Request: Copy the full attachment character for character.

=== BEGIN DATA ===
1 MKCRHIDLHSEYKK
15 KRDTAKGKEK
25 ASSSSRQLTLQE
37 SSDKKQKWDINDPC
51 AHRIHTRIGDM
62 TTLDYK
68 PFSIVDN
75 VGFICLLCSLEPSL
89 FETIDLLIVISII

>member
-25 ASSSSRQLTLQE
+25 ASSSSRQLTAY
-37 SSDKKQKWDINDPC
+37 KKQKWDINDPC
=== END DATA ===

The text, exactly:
1 MKCRHIDLHSEYKK
15 KRDTAKGKEK
25 ASSSSRQLTLQE
37 SSDKKQKWDINDPC
51 AHRIHTRIGDM
62 TTLDYK
68 PFSIVDN
75 VGFICLLCSLEPSL
89 FETIDLLIVISII

>member
-25 ASSSSRQLTLQE
+25 ASSSSRQLTAY
-37 SSDKKQKWDINDPC
+37 KKQKWDINDPC